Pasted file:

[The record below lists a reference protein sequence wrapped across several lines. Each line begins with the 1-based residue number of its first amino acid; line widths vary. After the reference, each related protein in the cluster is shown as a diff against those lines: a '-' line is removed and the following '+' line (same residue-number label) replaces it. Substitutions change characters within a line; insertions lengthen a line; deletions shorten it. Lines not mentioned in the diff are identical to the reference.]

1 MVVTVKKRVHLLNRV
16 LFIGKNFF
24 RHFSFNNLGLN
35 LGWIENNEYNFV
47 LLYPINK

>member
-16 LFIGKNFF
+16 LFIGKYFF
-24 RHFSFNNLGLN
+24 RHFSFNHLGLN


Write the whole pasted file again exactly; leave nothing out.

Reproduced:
[The record below lists a reference protein sequence wrapped across several lines. Each line begins with the 1-based residue number of its first amino acid; line widths vary. After the reference, each related protein in the cluster is shown as a diff against those lines: a '-' line is removed and the following '+' line (same residue-number label) replaces it. Substitutions change characters within a line; insertions lengthen a line; deletions shorten it. Lines not mentioned in the diff are identical to the reference.]

1 MVVTVKKRVHLLNRV
16 LFIGKNFF
24 RHFSFNNLGLN
35 LGWIENNEYNFV
47 LLYPINK

>member
-16 LFIGKNFF
+16 LFIGKYFF
-24 RHFSFNNLGLN
+24 RHFSFNHLGLN